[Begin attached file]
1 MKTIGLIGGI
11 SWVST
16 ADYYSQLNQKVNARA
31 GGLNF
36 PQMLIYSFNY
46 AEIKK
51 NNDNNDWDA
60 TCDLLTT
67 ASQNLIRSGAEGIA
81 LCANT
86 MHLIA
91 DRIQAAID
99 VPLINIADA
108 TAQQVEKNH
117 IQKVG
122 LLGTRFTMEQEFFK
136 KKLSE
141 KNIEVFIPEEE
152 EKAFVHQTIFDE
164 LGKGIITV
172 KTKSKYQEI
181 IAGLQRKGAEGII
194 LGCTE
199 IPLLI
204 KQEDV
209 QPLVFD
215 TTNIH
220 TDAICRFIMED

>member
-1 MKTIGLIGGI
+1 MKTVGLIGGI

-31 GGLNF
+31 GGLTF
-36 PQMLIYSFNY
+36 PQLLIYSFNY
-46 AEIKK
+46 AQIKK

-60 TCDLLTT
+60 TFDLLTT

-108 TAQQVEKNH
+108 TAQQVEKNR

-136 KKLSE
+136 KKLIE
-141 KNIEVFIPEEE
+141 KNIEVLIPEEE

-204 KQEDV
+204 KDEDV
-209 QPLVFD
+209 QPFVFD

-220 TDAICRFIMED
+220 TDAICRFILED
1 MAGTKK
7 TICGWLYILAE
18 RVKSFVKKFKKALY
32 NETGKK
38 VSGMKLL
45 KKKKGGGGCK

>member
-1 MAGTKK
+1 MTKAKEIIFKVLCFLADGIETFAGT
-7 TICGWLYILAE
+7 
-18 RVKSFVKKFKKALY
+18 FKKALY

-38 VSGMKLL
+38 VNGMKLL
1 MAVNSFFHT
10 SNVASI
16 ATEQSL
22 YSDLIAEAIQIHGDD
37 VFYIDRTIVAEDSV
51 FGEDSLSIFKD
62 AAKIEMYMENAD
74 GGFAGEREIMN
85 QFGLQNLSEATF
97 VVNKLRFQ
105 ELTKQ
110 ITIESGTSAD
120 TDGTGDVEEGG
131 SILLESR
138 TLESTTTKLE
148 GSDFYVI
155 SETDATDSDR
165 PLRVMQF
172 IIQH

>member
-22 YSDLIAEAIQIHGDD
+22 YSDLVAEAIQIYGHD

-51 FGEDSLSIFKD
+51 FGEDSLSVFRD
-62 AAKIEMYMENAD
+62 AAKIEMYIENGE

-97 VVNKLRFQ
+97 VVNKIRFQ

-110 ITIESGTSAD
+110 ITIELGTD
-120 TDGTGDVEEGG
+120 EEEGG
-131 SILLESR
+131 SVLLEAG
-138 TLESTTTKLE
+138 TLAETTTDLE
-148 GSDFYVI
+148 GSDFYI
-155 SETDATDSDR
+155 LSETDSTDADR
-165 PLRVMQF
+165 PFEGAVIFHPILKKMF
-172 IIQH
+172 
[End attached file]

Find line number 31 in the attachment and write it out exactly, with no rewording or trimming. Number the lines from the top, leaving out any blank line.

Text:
+1 MKTVGLIGGI